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In recent years, we’ve learned that a shocking number of everyday goods could be doing damage to our health. At the same time, countless items have been demonized and deemed “toxic” with little (if any) supporting evidence.
Sun-blocking blackout curtains are frequently the subject of such concerns. So is that concern justified? Or are blackout curtains relatively harmless in the grand scheme of things?
In nearly all cases, blackout curtains are extremely low on the list of potentially toxic household items! However, there are some things you should be aware of in order to select the safest curtains possible for your home.
Are Blackout Curtains Good for You?
Blackout curtains can make getting a good night’s sleep possible for those living in urban environments or working 3rd shift. In that sense, blackout curtains can certainly be beneficial to your health!
On the other hand, there’s some concern that blackout curtains release toxins, called volatile organic compounds (VOCs), into the air. This is technically true. But it’s also probably not worth stressing over.
What Are VOCs?
VOCs are so-categorized because their chemical structure allows them to be released into the atmosphere extremely easily.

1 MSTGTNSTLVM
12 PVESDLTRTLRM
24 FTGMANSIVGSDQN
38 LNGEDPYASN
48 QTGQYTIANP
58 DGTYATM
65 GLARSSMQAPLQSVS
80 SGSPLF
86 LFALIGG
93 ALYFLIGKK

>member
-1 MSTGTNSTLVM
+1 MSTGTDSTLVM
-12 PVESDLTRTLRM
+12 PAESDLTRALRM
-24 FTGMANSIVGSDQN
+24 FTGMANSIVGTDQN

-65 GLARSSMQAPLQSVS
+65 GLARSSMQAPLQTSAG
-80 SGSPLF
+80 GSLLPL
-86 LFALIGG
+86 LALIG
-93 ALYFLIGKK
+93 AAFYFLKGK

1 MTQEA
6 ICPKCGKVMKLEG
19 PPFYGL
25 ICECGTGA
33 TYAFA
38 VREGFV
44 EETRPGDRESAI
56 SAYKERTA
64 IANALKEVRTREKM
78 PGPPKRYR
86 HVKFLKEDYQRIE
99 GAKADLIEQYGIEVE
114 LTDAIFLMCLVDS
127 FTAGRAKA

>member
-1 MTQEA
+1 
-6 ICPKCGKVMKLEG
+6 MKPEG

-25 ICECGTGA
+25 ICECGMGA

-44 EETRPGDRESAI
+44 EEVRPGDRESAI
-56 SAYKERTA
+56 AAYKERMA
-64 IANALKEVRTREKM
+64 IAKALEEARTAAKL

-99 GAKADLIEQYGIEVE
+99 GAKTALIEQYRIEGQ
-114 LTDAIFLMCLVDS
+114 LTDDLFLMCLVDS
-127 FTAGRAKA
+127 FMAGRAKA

There are many VOCs in existence, most of which come from man-made chemicals. One of the most infamous examples of a VOC is formaldehyde.
VOCs are everywhere. But, according to the US Environmental Protection Agency, the rate of indoor air pollution caused by VOCs is up to 10 times higher than pollution outdoors.
It’s also important to note that VOCs vary greatly in terms of how bad they are for the environment and our health.
Unfortunately, we don’t yet understand everything there is to know about VOCs, including the long-term health effects that may be connected to these compounds.
Where Do Household VOCs Come From?
Blackout curtains are just one of the countless household items that emit VOCs. Scented items are one of the biggest sources of VOCs in the average home.
Other popular items that release VOCs (often at higher rates than blackout curtains) include:
- Air fresheners
- Aerosol sprays (cleaning products, sunscreen, hairspray, etc.)
- Permanent markers
- Bug repellents and pesticides
And that’s far from an exhaustive list!
So while blackout curtains are a source of VOCs, there’s very little chance that they will have a significant impact on your home’s indoor air quality overall.
How to Minimize VOC Exposure From Blackout Curtains
We can’t stress enough that fixating on the potential toxicity of your blackout curtains is probably worse for your health than the VOCs themselves! Yet there are a few steps you can take to minimize the number of VOCs being released into your home:
Invest in Certified Non-Toxic Fabric
Not all blackout curtains are created equal. For example, modern blackout curtains tend to contain far fewer harmful chemicals than those made even a couple of decades ago.
If you’re concerned about introducing VOCs to your home’s air, be sure to look for blackout curtains manufactured with few or no VOC-creating chemicals. Products certified by the government or another large organization as non-toxic are ideal.